[Update: For a list of responses to frequently asked questions regarding the Believe Out Loud advertisements, please click here.]
Some controversy has arisen about an ad campaign that a new coalition wanted to run in Sojourners on the issue of the LGBTQ community and the church. We chose not to run the ad as this is an issue we want to openly discuss on and through our editorial pages and not through our ad space. Like the larger church, Sojourners' constituency, board, and staff are not of one mind on all of these issues. However, we at Sojourners seek to foster honest, fair, and loving dialogue among Christians. LGBTQ issues may not be our primary calling as our work against poverty and hunger, and for peace, but based on some reactions to our decision, I want to use this as an opportunity to clarify the positions and practices of Sojourners on this important discussion on the life of the church in the early 21st century:
- Sojourners has consistently taken a social justice position on behalf of civil rights for gay and lesbian people. Just recently, I wrote on the issue of gay bullying in a blog that got a lot of attention and positive feedback. And we have spoken on this issue, making a particular point of doing so in conservative evangelical schools and venues. Our message has always been that no matter what your theological perspective or biblical interpretation on the issue of homosexuality, every Christian has the obligation to defend the lives, dignity, and civil rights of gay and lesbian people. I have often said, "Every Christian, no matter what their theological views, should be standing between Mathew Shepherd and his attackers." And we have often challenged some on the Christian Right for using gay people as a scapegoat for their fundraising activities.
- Sojourners has also encouraged churches to be welcoming of all people, regardless of race or ethnicity, gender, age, disabilities, religious background or denomination, or sexual orientation. We have been accepting and welcoming of gay staff here at Sojourners for many years. And I have discussed this issue with many pastors and heads of church denominations, encouraging them to be welcoming of all people. We have said that the most important message we have to offer is the love of Jesus. Clearly, many gay and lesbian people have not felt loved by the church and, indeed, have often been mistreated. We believe such abusive treatment saddens the heart of God and is not what Jesus would have us do. So at an even deeper level of "welcoming" and "affirming," which have become such code words for competing positions, we believe Jesus would have us be "loving" first and foremost.
- We have also suggested that the major differences of theology and biblical interpretation in the church with regard to issues such as the nature of homosexuality, gay marriage, and ordination are not issues that should be allowed to divide the churches -- that local churches should lead the way here, and that an honest, open, respectful, and, hopefully, loving dialogue should characterize the church on these very controversial questions.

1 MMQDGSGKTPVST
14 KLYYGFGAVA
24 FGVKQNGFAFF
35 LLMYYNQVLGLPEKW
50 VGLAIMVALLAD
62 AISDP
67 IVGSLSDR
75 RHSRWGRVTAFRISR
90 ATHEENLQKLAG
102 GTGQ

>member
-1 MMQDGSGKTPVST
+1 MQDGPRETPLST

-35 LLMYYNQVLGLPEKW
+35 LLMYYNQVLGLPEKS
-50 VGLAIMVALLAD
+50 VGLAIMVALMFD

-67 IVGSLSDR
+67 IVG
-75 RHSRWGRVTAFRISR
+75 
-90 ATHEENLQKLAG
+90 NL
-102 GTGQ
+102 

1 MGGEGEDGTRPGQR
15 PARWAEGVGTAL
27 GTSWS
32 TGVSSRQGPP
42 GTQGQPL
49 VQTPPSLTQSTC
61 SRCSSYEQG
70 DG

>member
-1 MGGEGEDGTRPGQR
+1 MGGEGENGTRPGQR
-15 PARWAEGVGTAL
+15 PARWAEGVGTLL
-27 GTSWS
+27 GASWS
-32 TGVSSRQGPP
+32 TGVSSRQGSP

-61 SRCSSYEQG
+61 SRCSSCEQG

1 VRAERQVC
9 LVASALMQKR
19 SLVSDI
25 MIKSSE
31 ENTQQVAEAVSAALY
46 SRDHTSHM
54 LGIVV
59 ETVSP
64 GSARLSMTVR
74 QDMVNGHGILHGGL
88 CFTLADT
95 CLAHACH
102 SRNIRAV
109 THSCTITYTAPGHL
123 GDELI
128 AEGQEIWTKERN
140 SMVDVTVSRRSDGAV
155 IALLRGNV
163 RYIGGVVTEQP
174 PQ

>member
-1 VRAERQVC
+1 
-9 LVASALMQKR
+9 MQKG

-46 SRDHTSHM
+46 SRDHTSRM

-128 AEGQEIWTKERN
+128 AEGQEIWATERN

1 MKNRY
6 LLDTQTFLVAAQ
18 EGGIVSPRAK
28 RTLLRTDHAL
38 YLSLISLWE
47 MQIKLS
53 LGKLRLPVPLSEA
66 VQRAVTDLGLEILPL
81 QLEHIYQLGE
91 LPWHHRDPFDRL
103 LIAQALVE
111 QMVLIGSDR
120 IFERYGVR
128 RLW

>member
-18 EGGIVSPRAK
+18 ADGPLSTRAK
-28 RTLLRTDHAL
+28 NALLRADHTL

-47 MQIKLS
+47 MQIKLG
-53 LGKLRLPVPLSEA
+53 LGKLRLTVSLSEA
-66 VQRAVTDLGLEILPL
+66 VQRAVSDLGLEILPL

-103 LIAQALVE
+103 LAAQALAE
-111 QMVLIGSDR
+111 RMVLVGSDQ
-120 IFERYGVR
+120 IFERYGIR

- But these debates have not been at the core of our calling, which is much more focused on matters of poverty, racial justice, stewardship of the creation, and the defense of life and peace. These have been our core mission concerns, and we try to unite diverse Christian constituencies around them, while encouraging deep dialogue on other matters which often divide. Essential to our mission is the calling together of broad groups of Christians, who might disagree on issues of sexuality, to still work together on how to reduce poverty, end wars, and mobilize around other issues of social justice.
- Given the time Sojourners is now spending on critical issues like the imperative of a moral budget, the urgent need to end the war in Afghanistan, and the leadership we are offering on commitments like immigration reform, we chose not to become involved in the controversy that such a major ad campaign could entail, and the time it could require of us. Instead, we have taken this opportunity to affirm our commitment to civil rights for gay and lesbian people, and to the call of churches to be loving and welcoming to all people, and promote good and healthy dialogue.
- It is our hope that differing viewpoints are not silenced, but are lifted up in a display of Christian, and often interfaith, sisterhood and brotherhood. It is for this reason that we wish to engage first and foremost in dialogue on difficult issues within our editorial pages, and we typically do not display advertising relating to issues amongst people of faith that have unfortunately, and too often, been reduced to political wedge issues. At Sojourners we always try to ask what would Jesus do and will continue do so with these issues as well.
Jim Wallis is the author of Rediscovering Values: A Guide for Economic and Moral Recovery, and CEO of Sojourners. He blogs at www.godspolitics.com. Follow Jim on Twitter @JimWallis.